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The International Council for the Exploration of the Sea (ICES) coordinates and promotes marine research  on oceanography, the marine environment, the marine ecosystem, and on living marine resources in the North Atlantic, including the adjacent Baltic and North seas.

ICES is a network of more than 1600 scientists from 200 institutes linked by the ICES Convention, an intergovernmental agreement, to add value to national research efforts.

Scientists working through ICES gather information about the marine ecosystem. Besides filling gaps in existing knowledge, this information is developed into unbiased, non-political advice.

Chris Jordan’s 2009 photo series “Midway: Message from the Gyre” documents the stomach contents of albatross chicks found on Midway, a remote marine sanctuary and small area of sand and coral far from land in the Pacific Ocean. Albatross parents mistake plastic for prey and feed their chicks the indigestible bits of plastic, resulting in the death of tens of thousands of chicks annually by starvation, toxicity, and choking.
Sorting through the trash

Joint workshop on marine litter (WKMAL) considers what is known about marine litter

 

Marine litter is a pollution problem that affects all of our planet’s oceans. Because it is one of the descriptors of good environmental status in the European Commission’s Marine Strategy Framework Directive (MSFD), the problem of marine litter has become more urgent in Europe.

 

A joint workshop on marine litter was hosted at the ICES Secretariat 2–4 November. Fifteen participants representing a host of different organizations – such as the European Commission, the Joint Research Centre, MEDPOL , and the Black Sea Secretariat, as well as experts from outside the ICES area – discussed aspects of monitoring marine litter. One of the meeting’s major outcomes was a review of existing data.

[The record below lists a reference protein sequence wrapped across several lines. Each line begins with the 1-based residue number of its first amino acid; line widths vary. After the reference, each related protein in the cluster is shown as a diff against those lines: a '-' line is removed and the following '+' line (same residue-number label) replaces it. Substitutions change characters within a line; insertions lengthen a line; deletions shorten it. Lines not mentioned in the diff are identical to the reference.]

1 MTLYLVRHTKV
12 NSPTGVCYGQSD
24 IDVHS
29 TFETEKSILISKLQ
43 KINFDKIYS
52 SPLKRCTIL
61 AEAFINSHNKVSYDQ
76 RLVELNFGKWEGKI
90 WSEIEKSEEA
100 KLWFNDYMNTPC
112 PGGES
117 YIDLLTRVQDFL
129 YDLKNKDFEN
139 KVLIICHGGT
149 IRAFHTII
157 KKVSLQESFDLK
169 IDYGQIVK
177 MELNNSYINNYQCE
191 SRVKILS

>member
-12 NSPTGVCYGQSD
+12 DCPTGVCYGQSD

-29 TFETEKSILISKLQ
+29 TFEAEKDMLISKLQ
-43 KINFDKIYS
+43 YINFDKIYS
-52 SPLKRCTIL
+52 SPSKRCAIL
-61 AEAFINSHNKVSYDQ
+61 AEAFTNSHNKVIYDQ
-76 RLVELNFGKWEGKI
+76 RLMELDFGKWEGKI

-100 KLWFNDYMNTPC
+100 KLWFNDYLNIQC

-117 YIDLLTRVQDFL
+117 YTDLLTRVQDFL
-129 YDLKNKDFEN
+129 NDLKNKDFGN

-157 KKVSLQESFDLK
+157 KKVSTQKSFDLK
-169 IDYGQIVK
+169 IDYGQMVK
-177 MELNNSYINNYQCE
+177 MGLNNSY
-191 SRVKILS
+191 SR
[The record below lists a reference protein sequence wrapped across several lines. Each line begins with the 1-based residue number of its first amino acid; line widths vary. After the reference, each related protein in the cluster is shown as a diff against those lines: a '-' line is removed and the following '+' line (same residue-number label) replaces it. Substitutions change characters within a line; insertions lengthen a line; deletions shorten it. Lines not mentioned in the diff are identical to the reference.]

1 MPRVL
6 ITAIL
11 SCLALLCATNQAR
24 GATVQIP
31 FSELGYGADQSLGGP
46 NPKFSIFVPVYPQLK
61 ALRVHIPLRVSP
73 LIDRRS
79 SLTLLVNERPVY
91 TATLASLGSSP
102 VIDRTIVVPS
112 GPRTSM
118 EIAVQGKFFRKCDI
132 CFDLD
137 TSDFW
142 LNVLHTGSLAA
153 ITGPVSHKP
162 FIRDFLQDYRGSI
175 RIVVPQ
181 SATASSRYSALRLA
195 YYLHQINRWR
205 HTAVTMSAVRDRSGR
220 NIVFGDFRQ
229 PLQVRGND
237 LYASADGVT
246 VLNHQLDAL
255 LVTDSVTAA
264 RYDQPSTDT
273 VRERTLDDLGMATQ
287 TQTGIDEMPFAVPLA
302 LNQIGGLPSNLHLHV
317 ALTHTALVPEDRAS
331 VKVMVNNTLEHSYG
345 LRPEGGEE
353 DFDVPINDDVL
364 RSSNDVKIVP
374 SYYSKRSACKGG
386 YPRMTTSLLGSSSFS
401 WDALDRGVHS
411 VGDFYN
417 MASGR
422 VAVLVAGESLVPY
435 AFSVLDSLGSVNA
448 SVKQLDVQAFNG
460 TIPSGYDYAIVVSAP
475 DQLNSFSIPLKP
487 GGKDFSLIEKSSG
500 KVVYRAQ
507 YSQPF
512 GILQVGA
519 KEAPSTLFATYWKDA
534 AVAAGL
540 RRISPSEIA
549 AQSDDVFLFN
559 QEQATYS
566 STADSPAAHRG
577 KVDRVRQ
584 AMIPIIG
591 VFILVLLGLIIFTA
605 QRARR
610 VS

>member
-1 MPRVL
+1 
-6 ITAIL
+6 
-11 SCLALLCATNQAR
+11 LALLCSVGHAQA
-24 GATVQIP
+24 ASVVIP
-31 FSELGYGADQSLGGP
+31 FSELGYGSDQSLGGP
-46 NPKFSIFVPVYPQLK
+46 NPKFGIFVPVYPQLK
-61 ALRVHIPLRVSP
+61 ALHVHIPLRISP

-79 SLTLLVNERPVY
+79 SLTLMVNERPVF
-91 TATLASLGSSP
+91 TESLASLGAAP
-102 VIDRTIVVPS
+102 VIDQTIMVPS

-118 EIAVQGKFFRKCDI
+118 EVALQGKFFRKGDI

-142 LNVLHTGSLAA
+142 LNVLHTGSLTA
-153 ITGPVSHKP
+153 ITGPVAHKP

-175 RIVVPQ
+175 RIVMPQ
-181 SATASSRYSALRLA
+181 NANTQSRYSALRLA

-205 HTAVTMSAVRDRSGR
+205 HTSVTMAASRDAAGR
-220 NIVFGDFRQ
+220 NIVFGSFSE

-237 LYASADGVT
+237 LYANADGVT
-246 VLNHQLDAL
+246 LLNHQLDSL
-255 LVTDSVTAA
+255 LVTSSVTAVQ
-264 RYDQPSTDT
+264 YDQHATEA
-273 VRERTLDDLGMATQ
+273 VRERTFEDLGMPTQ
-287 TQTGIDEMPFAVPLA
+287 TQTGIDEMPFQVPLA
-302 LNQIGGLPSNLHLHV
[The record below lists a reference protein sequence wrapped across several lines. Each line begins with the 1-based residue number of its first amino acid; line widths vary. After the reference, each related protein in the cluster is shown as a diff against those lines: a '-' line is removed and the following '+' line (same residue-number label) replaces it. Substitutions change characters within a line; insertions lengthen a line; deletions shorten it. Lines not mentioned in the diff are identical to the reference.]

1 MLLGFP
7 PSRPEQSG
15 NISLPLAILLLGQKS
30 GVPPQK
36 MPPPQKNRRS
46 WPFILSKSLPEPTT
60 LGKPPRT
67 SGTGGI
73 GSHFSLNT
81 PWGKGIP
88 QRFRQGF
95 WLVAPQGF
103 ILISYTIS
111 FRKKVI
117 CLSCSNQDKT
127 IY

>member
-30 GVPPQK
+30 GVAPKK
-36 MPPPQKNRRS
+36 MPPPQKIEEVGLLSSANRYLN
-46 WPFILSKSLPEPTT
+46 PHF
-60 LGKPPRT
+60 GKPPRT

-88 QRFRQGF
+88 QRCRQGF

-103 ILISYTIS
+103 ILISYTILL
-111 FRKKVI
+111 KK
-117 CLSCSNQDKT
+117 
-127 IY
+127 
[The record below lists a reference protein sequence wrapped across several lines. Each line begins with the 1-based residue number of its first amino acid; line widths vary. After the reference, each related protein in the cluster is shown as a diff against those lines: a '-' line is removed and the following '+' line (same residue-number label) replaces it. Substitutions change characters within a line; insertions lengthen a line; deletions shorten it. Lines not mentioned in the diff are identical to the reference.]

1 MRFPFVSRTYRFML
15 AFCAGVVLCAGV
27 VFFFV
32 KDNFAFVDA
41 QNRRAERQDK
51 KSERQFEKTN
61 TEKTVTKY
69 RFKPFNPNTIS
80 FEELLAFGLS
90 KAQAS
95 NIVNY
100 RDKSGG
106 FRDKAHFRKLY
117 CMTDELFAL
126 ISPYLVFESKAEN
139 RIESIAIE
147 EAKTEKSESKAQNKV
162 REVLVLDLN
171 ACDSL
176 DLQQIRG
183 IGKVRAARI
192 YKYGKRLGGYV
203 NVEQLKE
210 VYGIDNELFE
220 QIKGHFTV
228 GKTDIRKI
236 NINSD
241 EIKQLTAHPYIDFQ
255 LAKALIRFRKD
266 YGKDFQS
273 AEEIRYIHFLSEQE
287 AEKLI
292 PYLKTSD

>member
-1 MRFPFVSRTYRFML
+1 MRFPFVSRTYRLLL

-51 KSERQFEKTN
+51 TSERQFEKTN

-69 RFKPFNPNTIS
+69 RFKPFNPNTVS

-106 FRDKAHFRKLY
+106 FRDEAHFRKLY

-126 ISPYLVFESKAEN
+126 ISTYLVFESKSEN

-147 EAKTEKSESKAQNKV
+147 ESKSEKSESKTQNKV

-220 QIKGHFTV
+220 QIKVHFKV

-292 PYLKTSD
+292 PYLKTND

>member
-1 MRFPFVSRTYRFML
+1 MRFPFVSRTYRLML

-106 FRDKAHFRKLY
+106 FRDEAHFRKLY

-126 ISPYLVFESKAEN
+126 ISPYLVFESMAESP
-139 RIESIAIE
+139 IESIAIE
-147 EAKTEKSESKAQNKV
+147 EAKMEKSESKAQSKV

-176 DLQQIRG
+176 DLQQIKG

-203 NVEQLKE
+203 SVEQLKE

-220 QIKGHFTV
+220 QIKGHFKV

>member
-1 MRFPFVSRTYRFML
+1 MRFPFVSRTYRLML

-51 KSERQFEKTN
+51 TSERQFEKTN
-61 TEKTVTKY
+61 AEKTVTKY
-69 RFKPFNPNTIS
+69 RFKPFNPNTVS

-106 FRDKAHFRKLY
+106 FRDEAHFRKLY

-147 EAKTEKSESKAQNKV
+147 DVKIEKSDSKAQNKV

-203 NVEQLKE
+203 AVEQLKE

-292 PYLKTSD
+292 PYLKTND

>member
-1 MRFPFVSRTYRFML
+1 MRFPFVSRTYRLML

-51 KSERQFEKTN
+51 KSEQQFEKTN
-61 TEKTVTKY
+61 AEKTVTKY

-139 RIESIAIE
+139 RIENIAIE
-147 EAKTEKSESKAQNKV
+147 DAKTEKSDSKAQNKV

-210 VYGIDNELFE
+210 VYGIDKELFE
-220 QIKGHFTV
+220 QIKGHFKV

United Nations Environment Programme (UNEP) defines marine debris or litter as “...any persistent, manufactured or processed solid material discarded, disposed of, or abandoned in the marine and coastal environment.” (UNEP, 2005) Not only is marine debris an eyesore on beaches but it has many more potentially negative ecosystem impacts, both on the coast and at sea, where the pollution can entangle or be ingested by wildlife such as marine mammals, reptiles, fish, and birds. With little known about the long-term effects of plastic degradation, the potential for toxic accumulation, and greater concentrations of microplastics in the marine environment, enhanced monitoring and mitigation measures will be required to turn the tide on the problem of marine litter.
 
One of the new regulatory tools to help address this marine and coastal pollution problem is the MSFD which aims to achieve “good environmental status” in European marine waters by 2020. Good environmental status, as outlined by the European Commission Directive, has 11 descriptors. “Properties and quantities of marine litter do not cause harm to the coastal and marine environments” defines descriptor 10. This marine litter descriptor requires Member States to collect data describing trends in the amounts of litter washed up on coasts, suspended in the water column, and deposited on the seabed, trends in the amounts of microplastics, as well as impacts on marine life.
 
One case that highlights the pervasiveness of the problem, as well as the need for further research and monitoring, is that of lighters, bottle caps, and other plastic objects found in the stomachs of albatross chicks, as documented by Chris Jordan in his compelling photographic series of the Pacific Ocean, “Midway: Message from the Gyre” (2009).
 
​Visit Chris's gallery to view more pictures and for more information on the project.

 

ICES News
ICES Communications
International Council for the Exploration of the Sea (ICES),
H. C. Andersens Boulevard 44–46
DK-1553 Copenhagen, Denmark
Tel: (+45) 33 38 67 00


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